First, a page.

Pregnant women fleeing the fighting in Jonglei state, South Sudan.

I
was in the town of Bor when fighting broke out last month in South Sudan. I
managed to escape the town despite being shot in the arm. But many other people
had a far tougher time – people like Nyiel Magot, nine months pregnant and
faced with the awful choice of staying in Bor’s hospital or fleeing into the
bush. 

Against
her doctors' advice, Nyiel decided to escape the immediate danger, and with her
five children, took a narrow path out of town which was packed with people also
heading to safety.

But,
she told me, with every step she took, she grew weaker and more and more people
overtook her. 

"I
was really tired and the pain became really unbearable," Nyiel said. "I knew
the time had come for me to give birth and I had to get out of Bor immediately
to escape the attackers."

Giving
birth in the bush

Later
that evening, the pain finally forced Nyiel to stop. Instead of a hospital
ward, she found an abandoned grass-thatched house.

Luckily,
there was a traditional birth attendant nearby who used her bare hands to help
Nyiel deliver a healthy baby boy.

But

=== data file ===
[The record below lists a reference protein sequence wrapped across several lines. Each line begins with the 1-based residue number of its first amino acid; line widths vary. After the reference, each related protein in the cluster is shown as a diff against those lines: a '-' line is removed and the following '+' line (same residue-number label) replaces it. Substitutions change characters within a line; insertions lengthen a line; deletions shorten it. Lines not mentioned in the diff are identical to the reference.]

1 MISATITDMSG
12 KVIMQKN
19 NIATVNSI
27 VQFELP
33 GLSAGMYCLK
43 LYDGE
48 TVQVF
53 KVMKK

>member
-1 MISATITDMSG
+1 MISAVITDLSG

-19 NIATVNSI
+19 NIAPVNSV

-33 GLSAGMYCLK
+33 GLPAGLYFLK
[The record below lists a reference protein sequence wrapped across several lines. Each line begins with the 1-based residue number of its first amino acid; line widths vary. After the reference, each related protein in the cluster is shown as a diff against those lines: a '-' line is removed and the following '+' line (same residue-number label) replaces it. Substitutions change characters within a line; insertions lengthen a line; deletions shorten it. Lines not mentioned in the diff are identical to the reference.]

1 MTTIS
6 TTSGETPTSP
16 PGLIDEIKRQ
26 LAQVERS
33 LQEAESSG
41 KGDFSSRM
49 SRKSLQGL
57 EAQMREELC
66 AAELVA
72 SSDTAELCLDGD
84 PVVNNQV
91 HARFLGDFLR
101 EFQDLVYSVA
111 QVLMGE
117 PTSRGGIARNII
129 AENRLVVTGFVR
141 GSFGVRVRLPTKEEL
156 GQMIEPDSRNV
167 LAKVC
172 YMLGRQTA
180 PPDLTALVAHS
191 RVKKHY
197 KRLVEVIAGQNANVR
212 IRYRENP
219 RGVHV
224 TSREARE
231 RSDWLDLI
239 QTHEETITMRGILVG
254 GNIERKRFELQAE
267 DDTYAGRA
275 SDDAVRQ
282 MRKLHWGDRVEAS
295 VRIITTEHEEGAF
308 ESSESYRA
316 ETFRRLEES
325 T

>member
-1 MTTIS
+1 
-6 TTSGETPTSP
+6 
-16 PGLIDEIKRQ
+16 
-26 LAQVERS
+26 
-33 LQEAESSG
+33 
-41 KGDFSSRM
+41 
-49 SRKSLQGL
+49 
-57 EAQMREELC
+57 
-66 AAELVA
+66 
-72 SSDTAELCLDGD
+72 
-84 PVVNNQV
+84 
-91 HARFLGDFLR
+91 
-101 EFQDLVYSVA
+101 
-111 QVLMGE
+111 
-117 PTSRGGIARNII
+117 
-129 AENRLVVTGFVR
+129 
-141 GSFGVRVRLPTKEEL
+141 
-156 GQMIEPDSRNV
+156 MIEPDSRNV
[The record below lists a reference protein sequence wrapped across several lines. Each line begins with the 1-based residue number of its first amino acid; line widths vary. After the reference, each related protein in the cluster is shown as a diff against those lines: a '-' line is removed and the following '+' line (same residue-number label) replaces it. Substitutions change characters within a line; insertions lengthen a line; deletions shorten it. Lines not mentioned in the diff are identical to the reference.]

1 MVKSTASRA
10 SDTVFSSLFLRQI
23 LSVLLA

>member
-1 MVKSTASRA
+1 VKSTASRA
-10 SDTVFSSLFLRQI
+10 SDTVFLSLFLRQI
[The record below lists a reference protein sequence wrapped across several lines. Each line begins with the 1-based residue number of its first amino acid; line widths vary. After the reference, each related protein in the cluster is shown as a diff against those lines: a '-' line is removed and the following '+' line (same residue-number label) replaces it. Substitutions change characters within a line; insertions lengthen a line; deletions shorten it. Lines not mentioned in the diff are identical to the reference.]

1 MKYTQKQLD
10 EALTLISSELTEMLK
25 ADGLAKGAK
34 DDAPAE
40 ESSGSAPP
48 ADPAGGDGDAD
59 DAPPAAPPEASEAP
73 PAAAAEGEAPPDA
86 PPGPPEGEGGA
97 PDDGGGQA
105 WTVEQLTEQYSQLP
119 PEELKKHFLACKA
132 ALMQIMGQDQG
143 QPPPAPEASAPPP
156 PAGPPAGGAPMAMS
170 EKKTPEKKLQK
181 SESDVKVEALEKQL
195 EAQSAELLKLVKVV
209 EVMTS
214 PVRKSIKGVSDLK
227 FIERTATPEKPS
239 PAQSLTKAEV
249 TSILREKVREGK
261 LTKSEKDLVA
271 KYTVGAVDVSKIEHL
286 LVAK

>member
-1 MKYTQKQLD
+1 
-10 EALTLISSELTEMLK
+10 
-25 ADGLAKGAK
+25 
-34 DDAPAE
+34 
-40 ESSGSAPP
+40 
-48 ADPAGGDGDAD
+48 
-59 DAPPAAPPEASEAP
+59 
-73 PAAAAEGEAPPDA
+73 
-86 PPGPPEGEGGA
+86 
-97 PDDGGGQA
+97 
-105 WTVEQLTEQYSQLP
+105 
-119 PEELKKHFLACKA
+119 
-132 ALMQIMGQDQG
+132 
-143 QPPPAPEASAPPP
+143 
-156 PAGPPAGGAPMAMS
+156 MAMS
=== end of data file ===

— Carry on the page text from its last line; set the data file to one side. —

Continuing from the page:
the cold nights and hot days of December in South Sudan soon started to take their
toll on the new born and reports of an imminent rebel attack forced Nyiel and
her family to leave their hideout.

They
walked for days until they crossed the River Nile and came to a large camp for
displaced people in Awerial. And then her baby caught diarrhoea and started to
vomit.

He
was rushed to a hospital in Juba where, after days of treatment, he recovered.

A
child of conflict

It
was in the hospital in Juba that I met Nyiel and heard her story – and also
learned the name of her little baby.

Nyiel
had called him Matuor, the Dinka word for ‘gun’, because he was born amid
gunfire.

As the conflict continues in South Sudan, I fear he won’t be
the last baby born in the bush with such a name. 

Related links

More blogs
from Manyang David Mayar

BBC
Media Action's work in South Sudan

Follow BBC Media Action on Twitter and Facebook

Go back to BBC
Media Action